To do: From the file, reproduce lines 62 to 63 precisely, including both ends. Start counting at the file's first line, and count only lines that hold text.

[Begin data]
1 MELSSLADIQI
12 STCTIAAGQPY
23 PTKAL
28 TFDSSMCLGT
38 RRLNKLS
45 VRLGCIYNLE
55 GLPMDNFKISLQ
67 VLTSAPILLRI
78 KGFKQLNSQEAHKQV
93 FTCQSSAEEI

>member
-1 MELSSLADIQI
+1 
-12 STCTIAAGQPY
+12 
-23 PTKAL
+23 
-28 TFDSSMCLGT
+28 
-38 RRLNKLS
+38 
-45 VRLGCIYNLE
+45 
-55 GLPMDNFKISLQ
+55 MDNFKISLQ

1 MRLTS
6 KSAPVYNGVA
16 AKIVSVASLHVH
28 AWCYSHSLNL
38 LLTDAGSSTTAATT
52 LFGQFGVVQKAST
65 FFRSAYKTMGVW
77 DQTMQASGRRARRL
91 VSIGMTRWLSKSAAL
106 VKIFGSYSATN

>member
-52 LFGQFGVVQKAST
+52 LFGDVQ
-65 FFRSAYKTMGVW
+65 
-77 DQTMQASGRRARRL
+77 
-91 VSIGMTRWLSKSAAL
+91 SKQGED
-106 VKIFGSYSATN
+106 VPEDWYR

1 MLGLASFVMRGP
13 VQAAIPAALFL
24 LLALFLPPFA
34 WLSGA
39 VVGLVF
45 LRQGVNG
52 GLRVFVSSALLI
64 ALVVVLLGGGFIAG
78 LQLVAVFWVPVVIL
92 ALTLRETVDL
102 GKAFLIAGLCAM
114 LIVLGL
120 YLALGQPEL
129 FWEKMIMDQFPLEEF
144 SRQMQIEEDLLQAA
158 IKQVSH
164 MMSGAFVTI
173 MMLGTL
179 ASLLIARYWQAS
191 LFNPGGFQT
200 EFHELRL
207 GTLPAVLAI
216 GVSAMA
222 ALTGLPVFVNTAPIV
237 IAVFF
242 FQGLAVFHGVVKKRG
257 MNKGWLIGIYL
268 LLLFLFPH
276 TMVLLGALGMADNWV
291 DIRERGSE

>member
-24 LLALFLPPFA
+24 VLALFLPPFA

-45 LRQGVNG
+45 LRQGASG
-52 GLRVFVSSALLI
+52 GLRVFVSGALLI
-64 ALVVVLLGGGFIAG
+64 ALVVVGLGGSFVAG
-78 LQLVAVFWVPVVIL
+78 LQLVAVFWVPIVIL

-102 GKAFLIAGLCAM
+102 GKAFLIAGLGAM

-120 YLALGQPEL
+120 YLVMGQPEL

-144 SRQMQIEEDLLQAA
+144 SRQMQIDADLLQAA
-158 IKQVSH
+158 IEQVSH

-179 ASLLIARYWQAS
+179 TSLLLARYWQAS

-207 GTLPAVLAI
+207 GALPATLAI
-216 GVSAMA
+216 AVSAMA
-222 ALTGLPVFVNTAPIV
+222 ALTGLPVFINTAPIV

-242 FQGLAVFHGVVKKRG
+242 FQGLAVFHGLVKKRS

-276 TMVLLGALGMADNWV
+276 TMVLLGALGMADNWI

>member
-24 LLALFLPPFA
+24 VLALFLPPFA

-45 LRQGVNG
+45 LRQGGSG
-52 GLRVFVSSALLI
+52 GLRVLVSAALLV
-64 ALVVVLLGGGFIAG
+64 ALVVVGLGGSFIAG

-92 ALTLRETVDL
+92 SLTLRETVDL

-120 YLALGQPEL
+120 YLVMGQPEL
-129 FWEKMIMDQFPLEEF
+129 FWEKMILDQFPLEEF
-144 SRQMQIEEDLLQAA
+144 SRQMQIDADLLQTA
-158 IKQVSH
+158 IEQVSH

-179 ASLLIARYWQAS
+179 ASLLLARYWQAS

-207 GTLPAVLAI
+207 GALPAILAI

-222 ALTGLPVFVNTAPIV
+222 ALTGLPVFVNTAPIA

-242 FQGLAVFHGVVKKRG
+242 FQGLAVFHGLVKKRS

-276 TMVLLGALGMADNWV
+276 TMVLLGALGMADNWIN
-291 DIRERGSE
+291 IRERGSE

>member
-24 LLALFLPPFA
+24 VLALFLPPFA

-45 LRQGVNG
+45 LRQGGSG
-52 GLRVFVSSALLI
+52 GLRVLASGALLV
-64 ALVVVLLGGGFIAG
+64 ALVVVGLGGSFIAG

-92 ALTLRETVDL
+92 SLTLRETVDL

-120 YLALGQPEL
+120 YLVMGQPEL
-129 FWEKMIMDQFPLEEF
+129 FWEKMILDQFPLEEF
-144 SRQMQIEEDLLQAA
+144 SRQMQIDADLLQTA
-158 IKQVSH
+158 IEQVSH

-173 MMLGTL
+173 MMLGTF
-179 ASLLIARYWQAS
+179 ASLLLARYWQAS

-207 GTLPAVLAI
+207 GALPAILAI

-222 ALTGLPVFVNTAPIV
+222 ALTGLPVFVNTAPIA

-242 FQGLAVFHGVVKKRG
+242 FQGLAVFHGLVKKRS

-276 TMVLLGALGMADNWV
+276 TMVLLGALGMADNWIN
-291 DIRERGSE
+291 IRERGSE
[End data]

158 IKQVSH
164 MMSGAFVTI